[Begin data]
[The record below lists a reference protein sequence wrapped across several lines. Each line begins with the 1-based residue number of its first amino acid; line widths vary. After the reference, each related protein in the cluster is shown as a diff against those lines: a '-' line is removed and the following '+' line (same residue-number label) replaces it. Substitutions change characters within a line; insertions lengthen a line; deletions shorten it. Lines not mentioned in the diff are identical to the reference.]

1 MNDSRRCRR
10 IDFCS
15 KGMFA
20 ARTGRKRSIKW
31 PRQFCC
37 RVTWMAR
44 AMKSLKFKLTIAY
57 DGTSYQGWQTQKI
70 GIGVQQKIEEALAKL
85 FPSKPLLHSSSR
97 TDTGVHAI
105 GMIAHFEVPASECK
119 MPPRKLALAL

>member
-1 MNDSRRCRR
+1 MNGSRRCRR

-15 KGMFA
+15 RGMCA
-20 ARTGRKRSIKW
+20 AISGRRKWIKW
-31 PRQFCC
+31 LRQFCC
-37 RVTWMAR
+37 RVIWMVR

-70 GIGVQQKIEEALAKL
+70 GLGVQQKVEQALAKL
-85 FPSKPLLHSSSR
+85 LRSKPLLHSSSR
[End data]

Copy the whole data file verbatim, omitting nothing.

[The record below lists a reference protein sequence wrapped across several lines. Each line begins with the 1-based residue number of its first amino acid; line widths vary. After the reference, each related protein in the cluster is shown as a diff against those lines: a '-' line is removed and the following '+' line (same residue-number label) replaces it. Substitutions change characters within a line; insertions lengthen a line; deletions shorten it. Lines not mentioned in the diff are identical to the reference.]

1 MNDSRRCRR
10 IDFCS
15 KGMFA
20 ARTGRKRSIKW
31 PRQFCC
37 RVTWMAR
44 AMKSLKFKLTIAY
57 DGTSYQGWQTQKI
70 GIGVQQKIEEALAKL
85 FPSKPLLHSSSR
97 TDTGVHAI
105 GMIAHFEVPASECK
119 MPPRKLALAL

>member
-1 MNDSRRCRR
+1 MNGSRRCRR

-15 KGMFA
+15 RGMCA
-20 ARTGRKRSIKW
+20 AISGRRKWIKW
-31 PRQFCC
+31 LRQFCC
-37 RVTWMAR
+37 RVIWMVR

-70 GIGVQQKIEEALAKL
+70 GLGVQQKVEQALAKL
-85 FPSKPLLHSSSR
+85 LRSKPLLHSSSR